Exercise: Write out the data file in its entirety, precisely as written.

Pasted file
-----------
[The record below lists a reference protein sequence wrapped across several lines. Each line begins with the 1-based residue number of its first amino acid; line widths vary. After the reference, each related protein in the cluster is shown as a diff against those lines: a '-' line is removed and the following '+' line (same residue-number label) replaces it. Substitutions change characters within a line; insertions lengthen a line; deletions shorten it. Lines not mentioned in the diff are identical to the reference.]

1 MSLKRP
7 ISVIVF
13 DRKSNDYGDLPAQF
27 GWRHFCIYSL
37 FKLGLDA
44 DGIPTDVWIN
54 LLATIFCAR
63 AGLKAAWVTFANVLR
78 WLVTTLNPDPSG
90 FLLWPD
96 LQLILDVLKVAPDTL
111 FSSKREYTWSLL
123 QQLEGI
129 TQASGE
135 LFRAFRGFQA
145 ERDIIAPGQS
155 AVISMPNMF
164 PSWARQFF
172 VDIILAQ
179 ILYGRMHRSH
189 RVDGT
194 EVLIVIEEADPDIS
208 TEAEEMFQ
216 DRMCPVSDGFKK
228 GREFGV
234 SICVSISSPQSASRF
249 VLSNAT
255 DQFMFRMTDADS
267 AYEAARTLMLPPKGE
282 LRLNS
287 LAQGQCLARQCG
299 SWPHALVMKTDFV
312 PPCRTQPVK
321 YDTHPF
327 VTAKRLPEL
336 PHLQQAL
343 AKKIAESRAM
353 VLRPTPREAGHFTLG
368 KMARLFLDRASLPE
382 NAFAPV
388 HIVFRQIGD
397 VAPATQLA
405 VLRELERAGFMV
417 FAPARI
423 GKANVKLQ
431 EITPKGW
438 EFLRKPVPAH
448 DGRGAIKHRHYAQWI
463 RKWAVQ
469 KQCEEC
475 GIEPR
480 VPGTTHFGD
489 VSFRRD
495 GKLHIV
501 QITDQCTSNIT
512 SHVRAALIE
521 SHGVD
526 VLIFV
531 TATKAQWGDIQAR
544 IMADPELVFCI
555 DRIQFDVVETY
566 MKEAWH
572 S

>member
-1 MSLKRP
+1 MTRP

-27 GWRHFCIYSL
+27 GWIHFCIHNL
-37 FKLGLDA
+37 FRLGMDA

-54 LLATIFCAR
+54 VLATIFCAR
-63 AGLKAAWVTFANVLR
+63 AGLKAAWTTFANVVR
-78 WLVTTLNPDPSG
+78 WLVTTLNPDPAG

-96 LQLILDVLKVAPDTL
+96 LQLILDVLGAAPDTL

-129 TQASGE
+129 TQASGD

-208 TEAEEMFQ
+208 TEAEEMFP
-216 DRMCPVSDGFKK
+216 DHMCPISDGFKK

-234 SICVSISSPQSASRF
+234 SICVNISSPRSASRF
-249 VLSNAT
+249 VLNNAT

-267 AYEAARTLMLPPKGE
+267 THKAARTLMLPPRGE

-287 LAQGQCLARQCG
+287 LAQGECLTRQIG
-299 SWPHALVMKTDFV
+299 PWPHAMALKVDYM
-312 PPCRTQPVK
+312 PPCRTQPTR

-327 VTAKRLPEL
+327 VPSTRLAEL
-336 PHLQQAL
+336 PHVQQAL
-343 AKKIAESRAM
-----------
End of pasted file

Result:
[The record below lists a reference protein sequence wrapped across several lines. Each line begins with the 1-based residue number of its first amino acid; line widths vary. After the reference, each related protein in the cluster is shown as a diff against those lines: a '-' line is removed and the following '+' line (same residue-number label) replaces it. Substitutions change characters within a line; insertions lengthen a line; deletions shorten it. Lines not mentioned in the diff are identical to the reference.]

1 MSLKRP
7 ISVIVF
13 DRKSNDYGDLPAQF
27 GWRHFCIYSL
37 FKLGLDA
44 DGIPTDVWIN
54 LLATIFCAR
63 AGLKAAWVTFANVLR
78 WLVTTLNPDPSG
90 FLLWPD
96 LQLILDVLKVAPDTL
111 FSSKREYTWSLL
123 QQLEGI
129 TQASGE
135 LFRAFRGFQA
145 ERDIIAPGQS
155 AVISMPNMF
164 PSWARQFF
172 VDIILAQ
179 ILYGRMHRSH
189 RVDGT
194 EVLIVIEEADPDIS
208 TEAEEMFQ
216 DRMCPVSDGFKK
228 GREFGV
234 SICVSISSPQSASRF
249 VLSNAT
255 DQFMFRMTDADS
267 AYEAARTLMLPPKGE
282 LRLNS
287 LAQGQCLARQCG
299 SWPHALVMKTDFV
312 PPCRTQPVK
321 YDTHPF
327 VTAKRLPEL
336 PHLQQAL
343 AKKIAESRAM
353 VLRPTPREAGHFTLG
368 KMARLFLDRASLPE
382 NAFAPV
388 HIVFRQIGD
397 VAPATQLA
405 VLRELERAGFMV
417 FAPARI
423 GKANVKLQ
431 EITPKGW
438 EFLRKPVPAH
448 DGRGAIKHRHYAQWI
463 RKWAVQ
469 KQCEEC
475 GIEPR
480 VPGTTHFGD
489 VSFRRD
495 GKLHIV
501 QITDQCTSNIT
512 SHVRAALIE
521 SHGVD
526 VLIFV
531 TATKAQWGDIQAR
544 IMADPELVFCI
555 DRIQFDVVETY
566 MKEAWH
572 S

>member
-1 MSLKRP
+1 MTRP

-27 GWRHFCIYSL
+27 GWIHFCIHNL
-37 FKLGLDA
+37 FRLGMDA

-54 LLATIFCAR
+54 VLATIFCAR
-63 AGLKAAWVTFANVLR
+63 AGLKAAWTTFANVVR
-78 WLVTTLNPDPSG
+78 WLVTTLNPDPAG

-96 LQLILDVLKVAPDTL
+96 LQLILDVLGAAPDTL

-129 TQASGE
+129 TQASGD

-208 TEAEEMFQ
+208 TEAEEMFP
-216 DRMCPVSDGFKK
+216 DHMCPISDGFKK

-234 SICVSISSPQSASRF
+234 SICVNISSPRSASRF
-249 VLSNAT
+249 VLNNAT

-267 AYEAARTLMLPPKGE
+267 THKAARTLMLPPRGE

-287 LAQGQCLARQCG
+287 LAQGECLTRQIG
-299 SWPHALVMKTDFV
+299 PWPHAMALKVDYM
-312 PPCRTQPVK
+312 PPCRTQPTR

-327 VTAKRLPEL
+327 VPSTRLAEL
-336 PHLQQAL
+336 PHVQQAL
-343 AKKIAESRAM